Background: Respiratory syncytial virus (RSV) hospitalization is associated with wheeze.
Objective: To examine the influence of maternally derived RSV neutralizing antibodies in cord blood on RSV hospitalization and recurrent wheeze in infancy.
Methods: Among children from the Danish National Birth Cohort, we selected a subcohort of 459 randomly selected children, 408 children with RSV hospitalization, 408 children with recurrent wheeze, and all 289 children who experienced both RSV hospitalization and recurrent wheeze. The influence of cord blood RSV neutralizing antibodies was examined as predictors for (1) RSV hospitalization, (2) RSV hospitalization after recurrent wheeze, (3) recurrent wheeze, and (4) recurrent wheeze after RSV hospitalization.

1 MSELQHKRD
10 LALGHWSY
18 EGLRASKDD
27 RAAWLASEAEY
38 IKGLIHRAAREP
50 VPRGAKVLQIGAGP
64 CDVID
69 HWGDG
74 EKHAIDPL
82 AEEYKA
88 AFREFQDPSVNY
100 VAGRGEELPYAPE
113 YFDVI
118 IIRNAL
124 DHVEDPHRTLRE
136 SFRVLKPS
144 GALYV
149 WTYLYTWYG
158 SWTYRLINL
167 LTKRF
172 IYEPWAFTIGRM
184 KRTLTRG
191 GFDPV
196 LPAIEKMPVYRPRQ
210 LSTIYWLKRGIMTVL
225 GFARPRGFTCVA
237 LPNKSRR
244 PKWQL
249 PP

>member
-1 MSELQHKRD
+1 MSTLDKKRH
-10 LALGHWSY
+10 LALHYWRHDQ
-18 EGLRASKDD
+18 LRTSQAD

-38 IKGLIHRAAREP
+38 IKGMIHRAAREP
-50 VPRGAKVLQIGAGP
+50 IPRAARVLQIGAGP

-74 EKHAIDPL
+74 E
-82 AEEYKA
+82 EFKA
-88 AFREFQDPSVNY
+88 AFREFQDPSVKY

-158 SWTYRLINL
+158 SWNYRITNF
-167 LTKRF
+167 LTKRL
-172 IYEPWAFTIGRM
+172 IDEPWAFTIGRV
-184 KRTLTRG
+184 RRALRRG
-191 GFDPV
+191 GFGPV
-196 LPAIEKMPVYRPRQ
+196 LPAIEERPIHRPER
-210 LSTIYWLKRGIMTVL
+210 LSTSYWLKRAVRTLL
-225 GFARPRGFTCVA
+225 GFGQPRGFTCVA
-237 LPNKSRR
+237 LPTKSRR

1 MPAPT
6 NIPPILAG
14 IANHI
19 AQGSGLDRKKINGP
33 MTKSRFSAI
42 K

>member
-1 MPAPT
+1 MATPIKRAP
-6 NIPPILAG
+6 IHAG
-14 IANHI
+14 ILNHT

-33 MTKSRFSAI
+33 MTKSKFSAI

Results: Neutralizing antibody levels were inversely associated with RSV hospitalization in infants below 6 months of age (adjusted incidence rate ratio [IRR], 0.74; 95% CI, 0.62-0.87), and also inversely associated with RSV hospitalization in infants with recurrent wheeze (IRR, 0.83; 0.71-0.97). In contrast, neutralizing antibody levels were directly associated with an increased risk of recurrent wheeze in infants below 6 months of age (IRR, 1.28; 1.04-1.57) and with an increased risk of recurrent wheeze after RSV hospitalization in infants below 6 months of age (IRR, 1.44; 1.10-1.90).
Conclusion: Maternally derived RSV neutralizing antibodies protect infants against RSV hospitalization, and also when the infant has recurrent wheeze. However, high maternally derived RSV neutralizing antibody levels were associated with an increased risk of recurrent wheeze.